Alex Altman wades into the great debate over Mitt Romney's misleading (read: made-up) "Chrysler moving jobs to China" ads. His conclusion is a puzzle.
What’s clear from Romney’s remarks at the Hofstra debate is that he thinks the Americans public doesn’t understand the issue — not even the fact that GM and Chrysler actually went through bankruptcy — and is therefore susceptible to Obama’s bumper-sticker attack. Romney may be right.
But the ads aren't directed at "Americans!" They're directed at voters in Ohio, especially Toledo, where people have pretty solid ideas of whether Chrysler employs them or whether it's moved to China. As Greg Sargent points out, some Toledo-area Chrysler employees were spooked enough by the new Romney ad that they called up their union to check its veracity. After they found out that their jobs were safe, do we think they're more or less likely to jump on the Mittmentum Local? And it's gotten worse, with a radio version of the Romney ad asking Ohioans "what about the promises made to Toledo." What about them? They've been kept!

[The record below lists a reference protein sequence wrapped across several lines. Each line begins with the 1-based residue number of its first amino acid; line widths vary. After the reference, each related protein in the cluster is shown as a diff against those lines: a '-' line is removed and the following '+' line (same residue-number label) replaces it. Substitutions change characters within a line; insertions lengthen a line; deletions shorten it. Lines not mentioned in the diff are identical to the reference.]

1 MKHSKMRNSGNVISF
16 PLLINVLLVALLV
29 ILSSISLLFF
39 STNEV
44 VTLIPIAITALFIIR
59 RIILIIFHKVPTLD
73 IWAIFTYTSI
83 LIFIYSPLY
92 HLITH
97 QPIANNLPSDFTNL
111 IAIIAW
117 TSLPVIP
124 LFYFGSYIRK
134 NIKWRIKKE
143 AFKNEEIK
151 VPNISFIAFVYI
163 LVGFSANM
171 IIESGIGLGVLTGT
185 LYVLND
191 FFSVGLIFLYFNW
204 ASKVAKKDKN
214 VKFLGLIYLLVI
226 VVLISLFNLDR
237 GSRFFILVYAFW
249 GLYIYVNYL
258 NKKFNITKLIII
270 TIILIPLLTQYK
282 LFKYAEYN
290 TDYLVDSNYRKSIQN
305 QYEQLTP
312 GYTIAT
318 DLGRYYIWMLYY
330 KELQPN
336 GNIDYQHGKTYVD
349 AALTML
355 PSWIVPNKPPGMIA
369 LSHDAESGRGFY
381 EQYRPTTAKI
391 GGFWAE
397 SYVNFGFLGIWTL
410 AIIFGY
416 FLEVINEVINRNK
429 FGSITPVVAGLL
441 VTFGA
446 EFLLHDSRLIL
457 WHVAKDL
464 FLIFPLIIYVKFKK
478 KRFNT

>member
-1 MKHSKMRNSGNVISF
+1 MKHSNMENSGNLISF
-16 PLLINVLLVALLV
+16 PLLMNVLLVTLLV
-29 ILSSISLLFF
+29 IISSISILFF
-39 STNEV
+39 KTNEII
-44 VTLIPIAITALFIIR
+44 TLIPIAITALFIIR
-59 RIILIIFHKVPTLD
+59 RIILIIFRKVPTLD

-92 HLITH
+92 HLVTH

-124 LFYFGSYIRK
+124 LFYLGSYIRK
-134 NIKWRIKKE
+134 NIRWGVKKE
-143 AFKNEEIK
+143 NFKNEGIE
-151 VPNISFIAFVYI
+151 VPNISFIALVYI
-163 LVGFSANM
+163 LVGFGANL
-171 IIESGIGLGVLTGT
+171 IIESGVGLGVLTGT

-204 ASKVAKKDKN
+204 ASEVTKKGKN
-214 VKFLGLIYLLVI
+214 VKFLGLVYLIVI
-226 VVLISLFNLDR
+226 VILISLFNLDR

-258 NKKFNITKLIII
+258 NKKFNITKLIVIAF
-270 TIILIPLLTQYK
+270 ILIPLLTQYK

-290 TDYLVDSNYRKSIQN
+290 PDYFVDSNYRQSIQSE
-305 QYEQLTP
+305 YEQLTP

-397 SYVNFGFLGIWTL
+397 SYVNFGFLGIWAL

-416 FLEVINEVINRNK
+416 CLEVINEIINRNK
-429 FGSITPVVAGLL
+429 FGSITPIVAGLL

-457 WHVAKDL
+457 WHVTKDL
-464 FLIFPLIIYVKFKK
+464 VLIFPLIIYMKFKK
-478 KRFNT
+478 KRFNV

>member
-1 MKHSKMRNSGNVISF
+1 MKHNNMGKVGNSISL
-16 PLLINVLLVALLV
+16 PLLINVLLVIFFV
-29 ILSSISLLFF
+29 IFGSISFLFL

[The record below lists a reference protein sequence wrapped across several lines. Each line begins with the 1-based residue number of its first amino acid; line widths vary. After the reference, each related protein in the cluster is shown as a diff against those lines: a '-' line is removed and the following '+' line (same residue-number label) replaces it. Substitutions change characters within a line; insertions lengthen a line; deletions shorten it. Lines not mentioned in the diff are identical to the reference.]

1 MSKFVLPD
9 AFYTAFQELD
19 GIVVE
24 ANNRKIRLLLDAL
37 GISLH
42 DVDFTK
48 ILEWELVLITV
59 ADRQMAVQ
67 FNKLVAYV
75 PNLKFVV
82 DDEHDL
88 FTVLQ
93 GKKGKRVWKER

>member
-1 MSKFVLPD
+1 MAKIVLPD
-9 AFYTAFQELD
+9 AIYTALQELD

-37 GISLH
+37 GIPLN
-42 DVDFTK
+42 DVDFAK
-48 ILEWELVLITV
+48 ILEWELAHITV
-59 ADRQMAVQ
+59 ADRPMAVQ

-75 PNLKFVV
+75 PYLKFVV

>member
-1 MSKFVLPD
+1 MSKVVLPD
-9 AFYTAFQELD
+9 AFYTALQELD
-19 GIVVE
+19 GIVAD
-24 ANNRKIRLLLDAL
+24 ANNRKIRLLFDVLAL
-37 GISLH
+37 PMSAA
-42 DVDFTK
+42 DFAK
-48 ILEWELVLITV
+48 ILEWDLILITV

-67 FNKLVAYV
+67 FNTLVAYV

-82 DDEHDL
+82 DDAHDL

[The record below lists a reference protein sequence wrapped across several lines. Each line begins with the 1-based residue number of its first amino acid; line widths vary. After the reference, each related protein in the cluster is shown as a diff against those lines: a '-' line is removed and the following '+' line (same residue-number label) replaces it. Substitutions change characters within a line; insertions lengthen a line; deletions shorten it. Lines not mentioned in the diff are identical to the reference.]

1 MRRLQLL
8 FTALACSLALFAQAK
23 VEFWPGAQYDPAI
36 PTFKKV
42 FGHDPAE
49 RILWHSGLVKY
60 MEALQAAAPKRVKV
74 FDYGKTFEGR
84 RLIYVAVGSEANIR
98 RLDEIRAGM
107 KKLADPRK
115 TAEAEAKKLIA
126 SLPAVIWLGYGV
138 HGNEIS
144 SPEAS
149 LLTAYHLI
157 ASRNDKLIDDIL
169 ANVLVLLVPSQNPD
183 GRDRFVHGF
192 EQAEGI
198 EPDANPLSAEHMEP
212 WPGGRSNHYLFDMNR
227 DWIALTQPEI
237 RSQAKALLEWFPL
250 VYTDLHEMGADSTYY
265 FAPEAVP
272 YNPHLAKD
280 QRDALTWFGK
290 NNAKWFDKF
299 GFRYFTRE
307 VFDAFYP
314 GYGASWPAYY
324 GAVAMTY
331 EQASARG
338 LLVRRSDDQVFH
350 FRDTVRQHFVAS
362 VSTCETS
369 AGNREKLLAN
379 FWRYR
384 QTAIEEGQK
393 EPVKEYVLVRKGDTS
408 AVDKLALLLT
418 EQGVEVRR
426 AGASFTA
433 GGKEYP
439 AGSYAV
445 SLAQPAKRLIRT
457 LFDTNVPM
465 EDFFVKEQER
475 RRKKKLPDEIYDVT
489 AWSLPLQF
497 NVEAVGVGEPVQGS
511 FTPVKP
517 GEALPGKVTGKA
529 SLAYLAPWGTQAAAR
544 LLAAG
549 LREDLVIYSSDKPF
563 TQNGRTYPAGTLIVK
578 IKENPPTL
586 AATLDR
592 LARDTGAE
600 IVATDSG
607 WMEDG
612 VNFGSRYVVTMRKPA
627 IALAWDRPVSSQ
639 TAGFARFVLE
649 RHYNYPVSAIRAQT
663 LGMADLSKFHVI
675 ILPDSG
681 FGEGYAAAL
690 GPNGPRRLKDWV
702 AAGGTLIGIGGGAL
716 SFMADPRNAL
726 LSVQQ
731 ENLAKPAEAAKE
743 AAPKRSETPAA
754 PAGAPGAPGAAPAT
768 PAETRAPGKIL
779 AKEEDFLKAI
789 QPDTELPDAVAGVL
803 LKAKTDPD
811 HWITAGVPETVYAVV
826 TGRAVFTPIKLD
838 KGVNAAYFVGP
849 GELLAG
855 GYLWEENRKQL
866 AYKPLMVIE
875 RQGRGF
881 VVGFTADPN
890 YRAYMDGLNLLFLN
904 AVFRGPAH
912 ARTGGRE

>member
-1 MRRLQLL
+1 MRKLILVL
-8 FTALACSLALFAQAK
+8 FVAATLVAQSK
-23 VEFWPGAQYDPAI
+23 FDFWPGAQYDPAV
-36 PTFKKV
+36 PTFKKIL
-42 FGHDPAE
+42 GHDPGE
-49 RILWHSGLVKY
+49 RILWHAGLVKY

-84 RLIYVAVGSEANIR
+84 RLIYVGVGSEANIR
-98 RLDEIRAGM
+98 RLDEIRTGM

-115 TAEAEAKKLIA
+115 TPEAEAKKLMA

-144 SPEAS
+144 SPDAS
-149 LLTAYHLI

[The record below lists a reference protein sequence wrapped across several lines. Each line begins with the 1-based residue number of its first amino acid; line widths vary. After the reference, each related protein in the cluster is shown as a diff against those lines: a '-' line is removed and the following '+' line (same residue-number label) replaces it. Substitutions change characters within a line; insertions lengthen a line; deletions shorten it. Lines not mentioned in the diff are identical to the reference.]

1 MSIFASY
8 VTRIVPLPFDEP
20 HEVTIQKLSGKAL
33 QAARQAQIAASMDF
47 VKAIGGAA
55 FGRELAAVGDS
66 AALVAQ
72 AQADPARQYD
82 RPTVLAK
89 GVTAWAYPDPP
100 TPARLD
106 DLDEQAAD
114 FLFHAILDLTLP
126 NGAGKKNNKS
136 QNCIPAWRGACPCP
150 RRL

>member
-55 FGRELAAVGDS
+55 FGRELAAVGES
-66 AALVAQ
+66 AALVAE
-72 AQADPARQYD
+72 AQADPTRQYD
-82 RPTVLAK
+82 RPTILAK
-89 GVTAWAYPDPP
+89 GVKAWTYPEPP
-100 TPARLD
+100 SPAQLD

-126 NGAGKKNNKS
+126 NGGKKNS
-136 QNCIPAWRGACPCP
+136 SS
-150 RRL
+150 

Molly Ball has more, and concludes that "Romney appears to have concluded the only way to win on the issue is to mislead voters about its effects." Josh Mandel, who remains close in the state's U.S. Senate race without ever appearing to move into a lead, had been forced to do the same thing. It's the old "attack them at their strength" theory.
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